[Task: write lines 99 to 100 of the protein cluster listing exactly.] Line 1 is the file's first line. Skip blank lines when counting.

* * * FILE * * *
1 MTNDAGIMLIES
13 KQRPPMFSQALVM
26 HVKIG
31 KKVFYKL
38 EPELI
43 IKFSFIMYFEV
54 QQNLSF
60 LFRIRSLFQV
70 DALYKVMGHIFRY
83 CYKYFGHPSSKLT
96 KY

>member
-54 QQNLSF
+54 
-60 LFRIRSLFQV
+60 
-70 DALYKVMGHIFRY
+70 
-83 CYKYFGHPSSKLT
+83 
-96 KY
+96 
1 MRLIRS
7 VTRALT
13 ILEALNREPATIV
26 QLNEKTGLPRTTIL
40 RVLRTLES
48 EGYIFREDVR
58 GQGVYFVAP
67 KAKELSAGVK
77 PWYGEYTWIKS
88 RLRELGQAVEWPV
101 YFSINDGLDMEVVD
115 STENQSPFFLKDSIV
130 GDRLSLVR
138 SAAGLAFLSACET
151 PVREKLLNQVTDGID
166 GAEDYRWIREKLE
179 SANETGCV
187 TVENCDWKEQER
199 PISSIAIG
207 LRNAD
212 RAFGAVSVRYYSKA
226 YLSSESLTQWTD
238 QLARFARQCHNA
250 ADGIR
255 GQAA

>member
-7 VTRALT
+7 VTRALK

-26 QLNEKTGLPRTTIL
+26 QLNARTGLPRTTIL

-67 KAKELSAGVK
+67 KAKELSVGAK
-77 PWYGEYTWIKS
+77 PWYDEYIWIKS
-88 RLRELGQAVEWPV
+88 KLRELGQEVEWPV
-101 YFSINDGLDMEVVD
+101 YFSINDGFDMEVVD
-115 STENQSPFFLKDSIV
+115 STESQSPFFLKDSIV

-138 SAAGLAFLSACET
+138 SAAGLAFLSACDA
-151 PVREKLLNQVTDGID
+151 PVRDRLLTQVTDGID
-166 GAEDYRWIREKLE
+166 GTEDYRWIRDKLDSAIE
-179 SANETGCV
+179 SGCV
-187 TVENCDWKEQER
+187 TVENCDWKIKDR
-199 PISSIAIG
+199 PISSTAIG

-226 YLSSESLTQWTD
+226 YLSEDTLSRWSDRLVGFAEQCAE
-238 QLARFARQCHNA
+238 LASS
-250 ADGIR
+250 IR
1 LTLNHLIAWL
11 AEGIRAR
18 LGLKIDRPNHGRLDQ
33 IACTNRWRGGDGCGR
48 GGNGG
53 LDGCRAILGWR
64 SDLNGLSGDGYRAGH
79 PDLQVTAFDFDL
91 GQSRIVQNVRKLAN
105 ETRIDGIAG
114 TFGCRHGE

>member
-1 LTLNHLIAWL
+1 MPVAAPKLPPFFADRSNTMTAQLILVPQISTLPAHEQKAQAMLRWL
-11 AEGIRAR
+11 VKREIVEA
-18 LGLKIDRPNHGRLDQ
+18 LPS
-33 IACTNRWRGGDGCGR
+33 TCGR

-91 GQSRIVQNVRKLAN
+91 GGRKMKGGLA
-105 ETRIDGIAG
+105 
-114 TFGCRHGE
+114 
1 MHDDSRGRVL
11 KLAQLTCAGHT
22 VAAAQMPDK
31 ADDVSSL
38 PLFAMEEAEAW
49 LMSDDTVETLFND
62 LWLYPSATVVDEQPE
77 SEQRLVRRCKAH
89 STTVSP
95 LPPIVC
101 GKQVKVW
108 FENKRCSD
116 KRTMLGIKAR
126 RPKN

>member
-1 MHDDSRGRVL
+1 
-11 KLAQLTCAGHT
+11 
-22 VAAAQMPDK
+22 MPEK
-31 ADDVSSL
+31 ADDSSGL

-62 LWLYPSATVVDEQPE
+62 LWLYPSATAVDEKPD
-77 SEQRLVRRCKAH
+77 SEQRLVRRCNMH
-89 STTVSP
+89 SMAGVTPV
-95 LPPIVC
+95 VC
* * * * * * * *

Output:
-33 IACTNRWRGGDGCGR
+33 TCGR